The aim of the thesis is to present the ndings of a feasibility study to implement a supervisorycontrol for bipolar Voltage Source Converter (VSC) HVDC grids in possible real time platforms. DCsupervisory control has a network topology manager to identify the grid conguration and employsan OPF calculator based on interior point optimization method to determine the set-point valuesfor all HVDC stations in a grid. OPF calculator takes into account the DC voltage, converter andDC line constraints.ii

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  • 108.
    Filotheou, Alexandros
    KTH, School of Electrical Engineering (EES), Automatic Control.
    Robust Decentralized Control of Cooperative Multi-robot Systems: An inter-constraint Receding Horizon approach2017Independent thesis Advanced level (degree of Master (Two Years)), 20 credits / 30 HE creditsStudent thesis
    Abstract [en]

    In this work, a robust decentralized model predictive control regime for a team of cooperating robot systems is designed. Their assumed dynamics are in continuous time and non-linear. The problem involves agents whose dynamics are independent of one-another, and its solution couples their constraints as a means of capturing the cooperative behaviour required. Analytical proofs are given to show that, under the proposed control regime: (a) Subject to initial feasibility, the optimization solved at each step by each agent will always be feasible, irrespective of whether or not disturbances affect the agents. In the former case, recursive feasibility is established through successive restriction of each agent's constraints during the periodic solution to its respective optimization problem. (b) Each (sub)system can be stabilized to a desired configuration, either asymptotically when uncertainty is absent, or within a neighbourhood of it, when uncertainty is present, thus attenuating the affecting disturbance. In this context, disturbances are assumed to be additive and bounded. Simulations verify the efficacy of the proposed method over a range of different operating environments.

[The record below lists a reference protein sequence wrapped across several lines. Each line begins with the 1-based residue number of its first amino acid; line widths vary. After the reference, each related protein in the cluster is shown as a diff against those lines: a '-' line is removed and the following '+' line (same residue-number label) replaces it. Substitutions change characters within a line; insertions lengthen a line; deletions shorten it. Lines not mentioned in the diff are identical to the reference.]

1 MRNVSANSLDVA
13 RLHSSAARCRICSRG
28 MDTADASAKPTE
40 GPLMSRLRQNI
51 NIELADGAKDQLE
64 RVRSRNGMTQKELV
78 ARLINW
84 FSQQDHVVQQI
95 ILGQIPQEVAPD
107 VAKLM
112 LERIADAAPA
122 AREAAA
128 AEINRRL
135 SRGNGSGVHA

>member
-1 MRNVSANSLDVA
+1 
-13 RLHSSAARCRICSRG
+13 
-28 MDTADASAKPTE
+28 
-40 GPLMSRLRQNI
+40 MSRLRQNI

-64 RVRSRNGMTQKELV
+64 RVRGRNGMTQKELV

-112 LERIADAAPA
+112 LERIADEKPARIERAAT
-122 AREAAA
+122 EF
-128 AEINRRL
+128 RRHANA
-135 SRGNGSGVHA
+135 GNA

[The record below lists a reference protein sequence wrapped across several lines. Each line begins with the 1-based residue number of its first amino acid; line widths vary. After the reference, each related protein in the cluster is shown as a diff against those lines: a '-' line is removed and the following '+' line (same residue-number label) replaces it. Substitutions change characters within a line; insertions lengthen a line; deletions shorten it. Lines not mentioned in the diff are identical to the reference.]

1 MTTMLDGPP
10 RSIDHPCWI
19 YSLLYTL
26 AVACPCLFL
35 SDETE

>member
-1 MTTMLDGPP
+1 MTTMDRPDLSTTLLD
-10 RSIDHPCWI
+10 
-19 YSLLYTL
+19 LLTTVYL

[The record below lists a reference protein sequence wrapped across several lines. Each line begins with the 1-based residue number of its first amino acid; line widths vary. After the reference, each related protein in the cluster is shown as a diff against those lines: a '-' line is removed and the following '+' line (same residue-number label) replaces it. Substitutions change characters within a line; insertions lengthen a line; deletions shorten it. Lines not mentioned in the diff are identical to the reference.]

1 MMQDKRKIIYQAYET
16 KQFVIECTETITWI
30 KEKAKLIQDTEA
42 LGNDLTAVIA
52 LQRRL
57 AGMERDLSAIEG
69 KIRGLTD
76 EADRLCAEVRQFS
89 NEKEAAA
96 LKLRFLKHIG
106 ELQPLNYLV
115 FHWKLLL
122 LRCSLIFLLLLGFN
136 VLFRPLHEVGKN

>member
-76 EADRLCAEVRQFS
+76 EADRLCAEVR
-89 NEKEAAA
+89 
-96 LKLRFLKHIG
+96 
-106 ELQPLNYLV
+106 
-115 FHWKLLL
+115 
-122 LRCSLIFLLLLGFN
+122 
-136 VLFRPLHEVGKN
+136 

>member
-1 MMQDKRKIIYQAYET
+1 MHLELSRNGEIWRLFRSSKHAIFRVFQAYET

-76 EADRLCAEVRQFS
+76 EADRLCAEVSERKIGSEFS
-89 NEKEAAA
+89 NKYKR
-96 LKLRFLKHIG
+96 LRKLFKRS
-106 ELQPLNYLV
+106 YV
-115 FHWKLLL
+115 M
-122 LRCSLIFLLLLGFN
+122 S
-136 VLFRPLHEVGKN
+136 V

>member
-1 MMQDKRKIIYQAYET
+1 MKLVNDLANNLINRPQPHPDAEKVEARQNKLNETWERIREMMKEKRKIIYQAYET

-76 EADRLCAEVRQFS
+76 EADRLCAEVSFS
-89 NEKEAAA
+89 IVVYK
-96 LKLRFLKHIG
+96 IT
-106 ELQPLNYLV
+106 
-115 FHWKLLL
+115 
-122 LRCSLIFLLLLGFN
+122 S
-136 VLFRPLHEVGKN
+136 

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    fulltext
  • 109.
    Folkesson, John
    KTH, School of Computer Science and Communication (CSC), Centres, Centre for Autonomous Systems, CAS. KTH, School of Computer Science and Communication (CSC), Computer Vision and Active Perception, CVAP.